As Yong explained, along this section of the upper Yangtze, the government’s plans call for diverting between 8 and 9 billion cubic meters of water north each year. However, his research indicates that the average annual water flow for that section of the river includes a low estimate of 7 billion cubic meters per year. This would mean that when the river flow is low, the government would be hoping to divert an amount of water greater than the total annual volume in the river.
Yong is surely not alone in doubting the feasibility of the final section of the water-diversion project. More than 50 scientists in Sichuan contributed to a 2006 book, South-to-North Water Transfer Project Western Route Memorandums. The collection of scientific articles and reports raises serious concerns about construction at high altitudes, seismic stability, pollution in the Yangtze, climate change (the river’s volume is expected to diminish as Tibet’s glaciers melt), and the potential for reduced river flow to shutter hundreds of downstream hydropower stations.
No matter whose figures are correct, what worries Yong most is that there is no open, independent system in place to determine whether such a colossal and disruptive undertaking will work. For now, discussion of the project, handled by the government’s Yellow River Conservancy Commission, continues to take place behind closed doors. Last year, Yong tried to open a channel of communication to ask how officials had arrived at their figures, but the commission’s staffers refused to respond. “They just emphasize that there won’t be much problem,” he said.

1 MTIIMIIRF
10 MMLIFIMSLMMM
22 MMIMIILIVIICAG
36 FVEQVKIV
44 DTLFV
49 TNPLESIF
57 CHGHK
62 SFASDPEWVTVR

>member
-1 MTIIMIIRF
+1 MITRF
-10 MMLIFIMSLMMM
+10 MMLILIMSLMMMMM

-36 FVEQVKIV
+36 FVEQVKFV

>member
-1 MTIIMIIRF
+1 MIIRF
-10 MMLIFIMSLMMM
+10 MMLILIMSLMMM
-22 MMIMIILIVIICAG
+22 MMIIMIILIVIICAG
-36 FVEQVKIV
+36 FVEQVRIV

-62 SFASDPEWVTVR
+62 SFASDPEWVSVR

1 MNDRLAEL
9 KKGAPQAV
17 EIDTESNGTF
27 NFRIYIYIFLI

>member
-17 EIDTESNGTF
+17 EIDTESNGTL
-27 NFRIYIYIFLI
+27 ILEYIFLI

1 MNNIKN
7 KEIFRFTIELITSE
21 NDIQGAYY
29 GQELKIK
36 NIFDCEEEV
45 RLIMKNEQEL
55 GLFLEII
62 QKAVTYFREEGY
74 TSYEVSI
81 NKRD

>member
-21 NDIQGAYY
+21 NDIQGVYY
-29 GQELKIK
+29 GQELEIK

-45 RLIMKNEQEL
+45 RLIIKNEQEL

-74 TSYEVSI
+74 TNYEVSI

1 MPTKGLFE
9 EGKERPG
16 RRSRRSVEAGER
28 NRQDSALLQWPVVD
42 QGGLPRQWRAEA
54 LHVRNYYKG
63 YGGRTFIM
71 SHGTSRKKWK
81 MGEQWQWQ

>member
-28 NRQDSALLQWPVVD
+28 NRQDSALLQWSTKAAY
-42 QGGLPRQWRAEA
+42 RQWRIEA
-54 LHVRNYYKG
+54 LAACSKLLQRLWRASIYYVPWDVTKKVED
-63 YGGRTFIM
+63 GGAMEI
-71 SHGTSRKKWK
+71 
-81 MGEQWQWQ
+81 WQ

What worries Yong most is that there is no independent system to determine whether such a colossal undertaking will work.
With its authoritarian government, China has both advantages and disadvantages in confronting its massive environmental challenges. “On the one hand, ambitious projects can be more quickly implemented, and when they work, can do so on an astonishing scale,” says Dr. Zhao Jianping, sector coordinator for energy in the World Bank’s China Office. “On the other hand, there’s no system of checks and balances. So if you make a mistake, it might not become apparent for several years, after which it’s very difficult to change course and avert disastrous consequences.”
For now, Yong is reaching out to environmentalists like Yu and others whom he hopes can help transmit his concerns to the authorities. Whether or not independent scientists, or even government scientists who question official plans, will be permitted to have any influence over future public policy remains to be seen. As Yong says, “Science is the most damning kind of criticism.”